Syncronys replaced its board and leadership and operated under Chapter 7 bankruptcy until 2002. In 2006 the SEC revoked its securities and placed Syncronys in default for failing to file any financial reports since their 1998 Chapter 11 bankruptcy event.[14]

References[edit]

  1. ^ a b c d e Shapiro, Howard (July 10, 1996). "Computer Software Manufacturer Agrees to Settle Charges of Software Misrepresentation" (Press release). Federal Trade Commission. Retrieved May 9, 2016. CS1 maint: discouraged parameter (link)
  2. ^ a b Tynan, Dan (May 26, 2006). "The 25 Worst Tech Products of All Time". PC World. Retrieved May 9, 2016. CS1 maint: discouraged parameter (link)
  3. ^ "SoftRAM". World Encyclopedia - Wikihihi Reference. Retrieved 2020-04-27.
  4. ^ "Tech Publication". www.digitaltrends.com. Retrieved 2020-04-27.
  5. ^ a b "1996 PROXY STATEMENT PURSUANT TO SECTION 14(A) OF THE SECURITIES EXCHANGE ACT OF 1934 FOR SYNCRONYS SOFTCORP". October 28, 1996. p. 8. Retrieved July 19, 2020. CS1 maint: discouraged parameter (link)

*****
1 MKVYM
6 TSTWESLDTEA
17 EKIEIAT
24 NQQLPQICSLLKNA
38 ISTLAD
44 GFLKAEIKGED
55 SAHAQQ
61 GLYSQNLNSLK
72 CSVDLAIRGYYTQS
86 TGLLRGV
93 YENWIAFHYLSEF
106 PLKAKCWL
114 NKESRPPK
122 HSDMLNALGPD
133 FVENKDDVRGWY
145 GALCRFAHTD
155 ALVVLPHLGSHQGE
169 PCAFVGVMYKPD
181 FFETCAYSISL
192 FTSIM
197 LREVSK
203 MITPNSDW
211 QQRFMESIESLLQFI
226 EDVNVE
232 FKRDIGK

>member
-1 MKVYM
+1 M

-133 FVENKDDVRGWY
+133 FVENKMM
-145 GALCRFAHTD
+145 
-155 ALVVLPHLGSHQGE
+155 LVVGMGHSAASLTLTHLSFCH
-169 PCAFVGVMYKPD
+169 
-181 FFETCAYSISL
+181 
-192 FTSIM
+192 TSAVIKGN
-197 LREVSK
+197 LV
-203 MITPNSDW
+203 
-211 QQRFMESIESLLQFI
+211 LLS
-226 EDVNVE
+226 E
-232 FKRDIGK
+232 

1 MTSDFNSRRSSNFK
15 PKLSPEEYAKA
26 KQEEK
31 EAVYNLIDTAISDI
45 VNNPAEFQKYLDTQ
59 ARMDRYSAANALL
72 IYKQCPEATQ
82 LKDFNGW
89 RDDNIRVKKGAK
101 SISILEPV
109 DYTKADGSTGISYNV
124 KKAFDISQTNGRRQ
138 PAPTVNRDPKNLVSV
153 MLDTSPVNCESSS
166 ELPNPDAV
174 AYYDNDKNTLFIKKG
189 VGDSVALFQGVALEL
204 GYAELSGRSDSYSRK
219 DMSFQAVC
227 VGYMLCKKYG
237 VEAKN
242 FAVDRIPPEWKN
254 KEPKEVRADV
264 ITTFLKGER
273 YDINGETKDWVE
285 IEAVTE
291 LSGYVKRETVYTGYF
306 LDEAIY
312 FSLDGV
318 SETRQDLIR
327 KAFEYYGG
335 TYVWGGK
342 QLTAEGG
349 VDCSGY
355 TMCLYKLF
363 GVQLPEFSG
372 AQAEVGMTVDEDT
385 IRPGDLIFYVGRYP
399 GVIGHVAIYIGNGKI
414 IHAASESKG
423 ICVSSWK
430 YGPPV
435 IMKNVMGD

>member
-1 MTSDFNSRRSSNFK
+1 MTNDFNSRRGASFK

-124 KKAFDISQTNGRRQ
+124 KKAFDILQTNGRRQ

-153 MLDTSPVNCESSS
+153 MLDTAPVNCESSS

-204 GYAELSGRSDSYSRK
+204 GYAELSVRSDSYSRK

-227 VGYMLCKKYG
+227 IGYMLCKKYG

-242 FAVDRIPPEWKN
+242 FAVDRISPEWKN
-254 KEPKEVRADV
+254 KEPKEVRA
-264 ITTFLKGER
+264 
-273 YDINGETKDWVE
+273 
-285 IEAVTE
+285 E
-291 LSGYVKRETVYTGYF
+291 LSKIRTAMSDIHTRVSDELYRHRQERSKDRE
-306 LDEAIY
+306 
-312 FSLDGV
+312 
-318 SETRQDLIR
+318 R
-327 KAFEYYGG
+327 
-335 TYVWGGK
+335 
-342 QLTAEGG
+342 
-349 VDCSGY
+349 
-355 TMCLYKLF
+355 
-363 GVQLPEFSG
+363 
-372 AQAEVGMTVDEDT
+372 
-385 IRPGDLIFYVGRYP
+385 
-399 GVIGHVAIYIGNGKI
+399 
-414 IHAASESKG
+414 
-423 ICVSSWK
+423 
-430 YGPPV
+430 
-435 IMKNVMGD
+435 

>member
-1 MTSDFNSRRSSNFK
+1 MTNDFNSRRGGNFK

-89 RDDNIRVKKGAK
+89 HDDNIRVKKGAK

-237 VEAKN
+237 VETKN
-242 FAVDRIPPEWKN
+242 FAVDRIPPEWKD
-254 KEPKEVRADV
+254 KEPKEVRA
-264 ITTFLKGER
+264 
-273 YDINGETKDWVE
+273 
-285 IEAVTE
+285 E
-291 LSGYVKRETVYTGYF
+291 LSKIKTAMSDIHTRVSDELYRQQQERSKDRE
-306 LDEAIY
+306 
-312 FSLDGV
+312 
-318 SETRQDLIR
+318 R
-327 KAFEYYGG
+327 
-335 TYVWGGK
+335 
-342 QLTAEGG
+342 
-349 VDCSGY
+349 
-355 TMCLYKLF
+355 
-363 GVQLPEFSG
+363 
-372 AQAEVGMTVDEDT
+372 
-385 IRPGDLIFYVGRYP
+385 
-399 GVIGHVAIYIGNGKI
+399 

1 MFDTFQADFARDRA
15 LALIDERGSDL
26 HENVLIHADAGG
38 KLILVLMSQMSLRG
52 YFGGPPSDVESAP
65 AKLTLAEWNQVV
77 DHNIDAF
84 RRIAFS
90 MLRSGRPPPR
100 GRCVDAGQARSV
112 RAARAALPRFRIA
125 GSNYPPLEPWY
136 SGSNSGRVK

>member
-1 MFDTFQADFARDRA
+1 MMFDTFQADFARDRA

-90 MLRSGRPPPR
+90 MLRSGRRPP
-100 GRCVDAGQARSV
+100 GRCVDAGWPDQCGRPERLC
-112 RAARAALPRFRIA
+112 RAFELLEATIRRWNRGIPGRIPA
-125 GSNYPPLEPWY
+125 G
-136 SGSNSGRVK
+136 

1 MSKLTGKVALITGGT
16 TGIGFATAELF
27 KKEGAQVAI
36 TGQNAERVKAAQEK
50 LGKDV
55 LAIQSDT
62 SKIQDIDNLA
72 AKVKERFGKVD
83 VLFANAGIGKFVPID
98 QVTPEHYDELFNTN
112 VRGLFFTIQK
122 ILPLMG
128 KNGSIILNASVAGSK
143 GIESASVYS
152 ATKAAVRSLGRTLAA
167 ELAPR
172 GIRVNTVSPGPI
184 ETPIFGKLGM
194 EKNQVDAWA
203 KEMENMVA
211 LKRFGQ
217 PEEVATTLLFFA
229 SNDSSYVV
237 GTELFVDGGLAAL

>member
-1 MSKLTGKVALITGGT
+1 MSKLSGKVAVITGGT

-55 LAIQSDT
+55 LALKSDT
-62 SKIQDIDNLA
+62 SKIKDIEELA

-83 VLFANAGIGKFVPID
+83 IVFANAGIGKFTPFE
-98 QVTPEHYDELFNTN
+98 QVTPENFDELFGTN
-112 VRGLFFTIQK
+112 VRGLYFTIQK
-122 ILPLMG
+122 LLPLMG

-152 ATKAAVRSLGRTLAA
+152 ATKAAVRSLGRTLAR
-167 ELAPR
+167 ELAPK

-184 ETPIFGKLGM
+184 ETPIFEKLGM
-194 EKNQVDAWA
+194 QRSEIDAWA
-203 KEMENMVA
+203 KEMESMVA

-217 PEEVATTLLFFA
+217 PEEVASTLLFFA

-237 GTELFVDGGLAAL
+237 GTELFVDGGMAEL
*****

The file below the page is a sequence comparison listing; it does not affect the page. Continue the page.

6. ^ "Placebo forte! Was wirklich hinter SoftRAM 95 steckt". 1995-11-11.
  7. ^ a b c d Russinovich, Mark; Cogswell, Bryce; Schulman, Andrew (August 1, 1996). "Inside SoftRAM 95". Dr. Dobb's Journal. Retrieved May 9, 2016. CS1 maint: discouraged parameter (link)
  8. ^ a b c Storm, Ingo T.; Persson, Christian (December 1995). "Placebo forte! Was wirklich hinter SoftRAM 95 steckt". c't (in German). Archived from the original on April 11, 2005. Retrieved May 9, 2016. English version: Storm, Ingo T.; Persson, Christian (December 1995). "Placebo plus! The truth behind SoftRAM 95". c't. Archived from the original on January 11, 2005. Retrieved May 9, 2016.
  9. ^ Seltzer, Larry (November 7, 1995). "SoftRAM95 Does Not Compress RAM In PC Magazine Lab Tests". PC Magazine. Archived from the original on February 23, 2001. Retrieved 9 May 2016. CS1 maint: discouraged parameter (link)
  10. ^ Nelson, Brian (January 19, 1996). "CNN - Software allegedly doubles trouble instead of memory". CNN. Retrieved 9 May 2016. CS1 maint: discouraged parameter (link)
  11. ^ a b Kanellos, Michael (July 22, 1998). "SoftRAM 95 maker in Chapter 11". CNET News. Archived from the original on November 20, 2015. Retrieved May 9, 2016.
  12. ^ Spector, Lincoln (August 1998). "Syncronys's BigDisk Spells Big Risk". PC World. Archived from the original on August 21, 2008. Retrieved May 9, 2016.
  13. ^ IDG staff writers. "PC Solutions". ARN. Archived from the original on December 12, 2019. Retrieved December 11, 2019.
  14. ^ "SEC: ORDER MAKING FINDINGS AND REVOKING REGISTRATIONS BY DEFAULT" (PDF). SEC. Retrieved December 11, 2019.